2014’s fastest game alive was undoubtedly Thunder Alley, arguably the best racing game ever made. If not the best, it is definitely one of the most thematic, completely capturing the essence of NASCAR-style stock car racing. Players control teams of cars, which ensures that even games with low player counts have a full track, but more importantly this design decision brings to the fore seriously strategic concepts like drafting, pushing, breaking away and choosing when to push a driver/car to its limit. The level of abstraction is actually quite high, particularly in regard to compressing races to exponentially shorter lap counts, but this is one of those designs that feels like exactly the right elements were preserved. Often seat-of-your-pants thrilling, sometimes surprisingly cereberal but always fun, Thunder Alley is a great game even if you never thought you’d have any interest in the whole “Rubbin’ is racin’” thing.

And now….I give you…

Barnes’ Best Game of the Year- The Mushroom Eaters (Nate Hayden, Blast City Games)

mushroom eaters cover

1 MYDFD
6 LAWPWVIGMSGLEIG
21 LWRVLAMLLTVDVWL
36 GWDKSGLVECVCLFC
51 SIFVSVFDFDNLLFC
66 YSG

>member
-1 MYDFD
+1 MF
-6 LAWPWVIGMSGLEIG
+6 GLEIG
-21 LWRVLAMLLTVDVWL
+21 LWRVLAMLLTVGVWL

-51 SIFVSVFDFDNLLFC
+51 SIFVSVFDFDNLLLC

Above, I said that I knew that this singular, almost impossibly daring board game was going to be Game of the Year as soon as I held the box. But really, I had a feeling it would be when I first read about the game and its concept. I also had high hopes because it was designed by Nate Hayden, who gave us the shortlisted black metal dungeonbrawl Cave Evil a couple of years ago. Yes, this game is about eating psychedelic mushrooms. But it is also about the shamanic experience, the spiritual and psychological journey precipitated by ingesting psilocybin. All of that alone is enough to put off many shrewish game players who would be more comfortable trading for oregano, shooting Nazis or using a +1 sword to stab an orc. But Mushroom Eaters reaches for something completely different than most games would ever even try to attempt. Its themes are far richer, its message much deeper. I found the game tremendously moving, inspirational and thought-provoking. There is literally nothing else like it in gaming, very few games approach the medium as an artistic tool for expression as this amazing design does..